Snapshot Saturday: Danger! Death by chilli

M. Chilli’s chillies

When we lived in France, the easiest way to persuade a French friend that you did not have their interests at heart was to produce a spiced dish, especially one with chillies in.

‘Oh, we love spicy food’, declared Henri and Brigitte when we broached the subject of cooking them a curry.  All the same, we were careful.  We dished up a korma so mild that it barely qualified as spiced at all.  ‘Ouf!’ exclaimed Henri, after the first tentative mouthful – ‘are you trying to kill us?’

With this in mind, it was a huge surprise to us when one Friday in Lavelanet market, we came upon a man with a stall full of chillies.  Orange chillies, yellow chillies, green chillies, purple chillies, fresh chillies, dried chillies.  He had no customers at all.  So he had time to chat to us, and explained that he’d come to love chillies, and to be passionate about seeking out new varieties, growing and using them.  He was one of two such growers in France.  We bought from him.  He had other English customers.  The French?  Not so much.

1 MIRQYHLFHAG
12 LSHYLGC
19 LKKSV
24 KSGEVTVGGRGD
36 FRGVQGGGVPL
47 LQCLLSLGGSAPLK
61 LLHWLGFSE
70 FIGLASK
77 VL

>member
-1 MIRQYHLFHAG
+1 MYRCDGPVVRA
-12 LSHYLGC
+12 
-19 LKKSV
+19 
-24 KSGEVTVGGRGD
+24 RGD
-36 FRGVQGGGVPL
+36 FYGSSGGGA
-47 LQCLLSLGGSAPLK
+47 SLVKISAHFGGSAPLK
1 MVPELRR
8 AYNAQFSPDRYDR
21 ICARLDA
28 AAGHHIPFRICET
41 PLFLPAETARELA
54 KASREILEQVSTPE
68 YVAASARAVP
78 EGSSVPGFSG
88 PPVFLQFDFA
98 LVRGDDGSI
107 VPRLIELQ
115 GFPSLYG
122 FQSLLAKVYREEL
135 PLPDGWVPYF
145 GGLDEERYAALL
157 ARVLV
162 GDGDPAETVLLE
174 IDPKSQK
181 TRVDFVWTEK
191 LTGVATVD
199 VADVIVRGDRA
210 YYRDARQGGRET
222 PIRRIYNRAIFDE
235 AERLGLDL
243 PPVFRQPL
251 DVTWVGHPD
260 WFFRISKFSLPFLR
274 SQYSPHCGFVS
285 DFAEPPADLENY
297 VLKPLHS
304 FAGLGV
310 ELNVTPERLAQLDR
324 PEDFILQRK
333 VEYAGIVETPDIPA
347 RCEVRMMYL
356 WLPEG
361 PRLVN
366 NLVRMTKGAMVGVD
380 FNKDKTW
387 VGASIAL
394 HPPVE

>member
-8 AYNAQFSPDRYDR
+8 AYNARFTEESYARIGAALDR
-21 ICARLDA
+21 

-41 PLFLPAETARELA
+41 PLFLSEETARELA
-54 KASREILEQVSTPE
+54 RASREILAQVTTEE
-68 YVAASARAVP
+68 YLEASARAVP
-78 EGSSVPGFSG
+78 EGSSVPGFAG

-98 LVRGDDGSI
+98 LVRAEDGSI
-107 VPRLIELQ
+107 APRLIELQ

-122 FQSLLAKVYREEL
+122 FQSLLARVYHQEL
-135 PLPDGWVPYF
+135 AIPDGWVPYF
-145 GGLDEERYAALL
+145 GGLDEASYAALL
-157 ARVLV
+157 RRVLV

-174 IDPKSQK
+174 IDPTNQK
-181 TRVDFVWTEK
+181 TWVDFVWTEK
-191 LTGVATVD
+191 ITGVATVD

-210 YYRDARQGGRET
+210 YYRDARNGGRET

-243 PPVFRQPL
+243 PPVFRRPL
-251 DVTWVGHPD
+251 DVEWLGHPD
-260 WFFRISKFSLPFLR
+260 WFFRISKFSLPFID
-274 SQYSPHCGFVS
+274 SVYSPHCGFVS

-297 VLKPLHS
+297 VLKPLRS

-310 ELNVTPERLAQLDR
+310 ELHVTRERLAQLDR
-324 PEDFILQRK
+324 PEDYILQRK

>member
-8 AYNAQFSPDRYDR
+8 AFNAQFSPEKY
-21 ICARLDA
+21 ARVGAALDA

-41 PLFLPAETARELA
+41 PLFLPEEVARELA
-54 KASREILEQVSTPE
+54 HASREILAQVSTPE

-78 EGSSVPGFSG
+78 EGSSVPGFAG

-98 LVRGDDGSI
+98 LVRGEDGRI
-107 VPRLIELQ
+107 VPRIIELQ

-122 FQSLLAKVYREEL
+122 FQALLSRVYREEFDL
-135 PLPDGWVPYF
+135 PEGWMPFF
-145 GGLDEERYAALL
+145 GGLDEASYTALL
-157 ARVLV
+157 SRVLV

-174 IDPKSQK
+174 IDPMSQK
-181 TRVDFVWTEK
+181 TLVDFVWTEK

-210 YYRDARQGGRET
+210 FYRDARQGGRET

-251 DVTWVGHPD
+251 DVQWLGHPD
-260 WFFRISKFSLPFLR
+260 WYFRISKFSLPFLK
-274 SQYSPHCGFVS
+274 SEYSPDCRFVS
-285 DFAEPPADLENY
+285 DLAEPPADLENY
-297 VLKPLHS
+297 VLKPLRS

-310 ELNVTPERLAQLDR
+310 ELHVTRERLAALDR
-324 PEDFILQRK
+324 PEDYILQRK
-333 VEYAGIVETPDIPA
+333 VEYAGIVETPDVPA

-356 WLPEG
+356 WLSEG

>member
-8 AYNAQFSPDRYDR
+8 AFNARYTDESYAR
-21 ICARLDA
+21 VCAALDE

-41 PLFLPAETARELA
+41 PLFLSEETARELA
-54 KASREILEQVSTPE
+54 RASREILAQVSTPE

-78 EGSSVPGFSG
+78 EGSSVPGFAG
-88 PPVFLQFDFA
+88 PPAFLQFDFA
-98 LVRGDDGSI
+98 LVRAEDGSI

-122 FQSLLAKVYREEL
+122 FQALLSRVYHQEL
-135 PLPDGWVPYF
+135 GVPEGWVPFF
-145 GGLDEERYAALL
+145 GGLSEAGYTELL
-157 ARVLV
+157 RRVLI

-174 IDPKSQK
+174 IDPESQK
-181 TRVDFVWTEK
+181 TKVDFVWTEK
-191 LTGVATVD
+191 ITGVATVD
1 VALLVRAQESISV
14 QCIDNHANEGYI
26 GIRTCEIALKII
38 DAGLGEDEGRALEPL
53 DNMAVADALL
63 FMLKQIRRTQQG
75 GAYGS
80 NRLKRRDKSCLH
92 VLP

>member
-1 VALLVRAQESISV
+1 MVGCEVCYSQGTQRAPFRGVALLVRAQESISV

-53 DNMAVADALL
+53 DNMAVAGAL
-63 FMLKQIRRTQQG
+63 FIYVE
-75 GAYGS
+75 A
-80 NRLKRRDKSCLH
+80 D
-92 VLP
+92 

Jean Philippe Turpin and his stall at Mirepoix market.

That was five years ago.  After relying on northern Europeans to bail him out, slowly but surely he started to attract a few French customers too.  He’s still in business.  Perhaps, despite the danger represented by a Red Savina chilli rated 500,000 on the Scoville scale, he hasn’t managed to kill anybody off yet.

M. Chilli’s smallholding, devoted exclusively to chillies, chillies, and more chillies.

 

This post responds to this week’s WordPress photo challenge: ‘Danger!’